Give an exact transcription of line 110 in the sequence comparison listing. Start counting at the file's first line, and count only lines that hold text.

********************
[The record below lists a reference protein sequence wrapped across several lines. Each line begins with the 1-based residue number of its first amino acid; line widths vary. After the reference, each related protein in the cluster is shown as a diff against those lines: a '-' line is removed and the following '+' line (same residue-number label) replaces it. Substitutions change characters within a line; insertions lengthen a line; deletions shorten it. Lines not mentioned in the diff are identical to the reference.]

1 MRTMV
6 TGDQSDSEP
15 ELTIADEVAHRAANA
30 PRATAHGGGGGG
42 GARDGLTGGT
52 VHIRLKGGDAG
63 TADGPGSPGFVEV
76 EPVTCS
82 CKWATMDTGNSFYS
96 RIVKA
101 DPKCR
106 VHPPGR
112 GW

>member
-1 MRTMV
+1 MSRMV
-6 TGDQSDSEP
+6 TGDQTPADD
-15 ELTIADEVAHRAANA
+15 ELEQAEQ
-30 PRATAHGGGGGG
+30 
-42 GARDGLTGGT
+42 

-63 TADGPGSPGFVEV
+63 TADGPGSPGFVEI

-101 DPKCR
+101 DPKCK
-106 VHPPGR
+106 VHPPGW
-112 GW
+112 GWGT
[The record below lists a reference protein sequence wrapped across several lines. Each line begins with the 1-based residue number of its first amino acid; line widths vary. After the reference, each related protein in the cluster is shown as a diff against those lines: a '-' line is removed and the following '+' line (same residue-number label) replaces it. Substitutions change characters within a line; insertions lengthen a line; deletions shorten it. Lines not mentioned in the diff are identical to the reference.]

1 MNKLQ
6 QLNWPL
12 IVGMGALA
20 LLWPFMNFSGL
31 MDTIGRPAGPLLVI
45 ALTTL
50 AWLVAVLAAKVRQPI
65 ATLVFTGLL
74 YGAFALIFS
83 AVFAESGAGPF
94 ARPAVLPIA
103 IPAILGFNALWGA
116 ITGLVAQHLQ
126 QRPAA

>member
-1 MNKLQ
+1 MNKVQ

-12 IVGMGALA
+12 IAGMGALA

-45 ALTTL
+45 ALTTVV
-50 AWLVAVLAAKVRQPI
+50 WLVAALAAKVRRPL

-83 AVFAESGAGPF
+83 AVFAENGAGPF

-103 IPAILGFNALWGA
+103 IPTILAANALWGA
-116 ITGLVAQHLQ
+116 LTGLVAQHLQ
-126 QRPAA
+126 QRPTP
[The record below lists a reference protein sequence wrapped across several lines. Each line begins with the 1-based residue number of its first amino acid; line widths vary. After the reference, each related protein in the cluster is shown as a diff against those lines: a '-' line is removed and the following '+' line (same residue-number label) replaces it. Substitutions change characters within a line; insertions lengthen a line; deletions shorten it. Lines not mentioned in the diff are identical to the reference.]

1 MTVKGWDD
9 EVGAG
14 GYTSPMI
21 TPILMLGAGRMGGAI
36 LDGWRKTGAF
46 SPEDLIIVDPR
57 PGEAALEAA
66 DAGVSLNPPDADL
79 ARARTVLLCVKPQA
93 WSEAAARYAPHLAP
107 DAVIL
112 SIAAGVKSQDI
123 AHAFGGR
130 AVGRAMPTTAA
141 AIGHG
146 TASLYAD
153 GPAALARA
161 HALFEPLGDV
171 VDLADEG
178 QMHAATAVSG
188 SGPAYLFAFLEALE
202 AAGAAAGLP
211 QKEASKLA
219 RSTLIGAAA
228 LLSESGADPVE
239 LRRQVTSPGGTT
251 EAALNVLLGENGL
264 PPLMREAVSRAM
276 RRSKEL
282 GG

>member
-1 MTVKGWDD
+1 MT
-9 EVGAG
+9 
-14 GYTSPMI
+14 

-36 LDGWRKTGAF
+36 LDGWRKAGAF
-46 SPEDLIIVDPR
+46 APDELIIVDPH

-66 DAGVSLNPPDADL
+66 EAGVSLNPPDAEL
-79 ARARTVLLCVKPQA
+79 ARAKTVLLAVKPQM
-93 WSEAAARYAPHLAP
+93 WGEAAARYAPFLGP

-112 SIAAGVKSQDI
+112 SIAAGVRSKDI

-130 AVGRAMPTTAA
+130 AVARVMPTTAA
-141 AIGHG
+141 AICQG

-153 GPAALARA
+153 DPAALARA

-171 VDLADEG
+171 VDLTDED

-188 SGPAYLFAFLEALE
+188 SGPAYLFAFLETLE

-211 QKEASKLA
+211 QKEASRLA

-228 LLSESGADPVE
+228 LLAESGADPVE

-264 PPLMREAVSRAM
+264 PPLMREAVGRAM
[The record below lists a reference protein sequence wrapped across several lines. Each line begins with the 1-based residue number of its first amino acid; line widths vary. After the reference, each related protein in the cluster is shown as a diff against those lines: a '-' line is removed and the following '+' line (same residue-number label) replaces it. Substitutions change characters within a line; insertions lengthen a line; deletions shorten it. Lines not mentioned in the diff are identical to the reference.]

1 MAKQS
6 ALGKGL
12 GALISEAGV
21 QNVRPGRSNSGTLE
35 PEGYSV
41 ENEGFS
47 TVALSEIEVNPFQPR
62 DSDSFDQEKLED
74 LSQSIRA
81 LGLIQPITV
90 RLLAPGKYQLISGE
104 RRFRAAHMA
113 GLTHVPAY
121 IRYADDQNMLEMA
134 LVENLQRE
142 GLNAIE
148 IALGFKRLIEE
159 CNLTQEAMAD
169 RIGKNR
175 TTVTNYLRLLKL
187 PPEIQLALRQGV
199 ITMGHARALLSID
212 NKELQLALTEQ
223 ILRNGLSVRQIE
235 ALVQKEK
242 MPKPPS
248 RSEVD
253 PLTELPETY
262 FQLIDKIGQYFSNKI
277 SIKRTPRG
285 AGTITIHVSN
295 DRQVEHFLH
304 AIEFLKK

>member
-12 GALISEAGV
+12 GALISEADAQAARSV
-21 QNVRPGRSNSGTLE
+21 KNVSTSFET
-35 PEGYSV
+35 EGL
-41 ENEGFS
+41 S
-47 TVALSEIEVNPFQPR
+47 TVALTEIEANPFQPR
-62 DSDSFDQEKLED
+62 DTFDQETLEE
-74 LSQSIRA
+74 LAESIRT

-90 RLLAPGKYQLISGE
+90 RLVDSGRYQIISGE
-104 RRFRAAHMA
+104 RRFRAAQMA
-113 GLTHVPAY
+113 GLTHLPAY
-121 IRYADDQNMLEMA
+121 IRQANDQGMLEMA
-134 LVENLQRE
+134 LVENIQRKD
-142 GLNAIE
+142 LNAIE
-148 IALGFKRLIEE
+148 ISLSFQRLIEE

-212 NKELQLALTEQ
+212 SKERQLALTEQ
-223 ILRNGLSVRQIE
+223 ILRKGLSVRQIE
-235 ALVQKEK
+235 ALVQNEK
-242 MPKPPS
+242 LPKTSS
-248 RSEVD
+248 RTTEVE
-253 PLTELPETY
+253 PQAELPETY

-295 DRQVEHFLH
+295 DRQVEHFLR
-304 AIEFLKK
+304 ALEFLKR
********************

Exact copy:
-79 ARARTVLLCVKPQA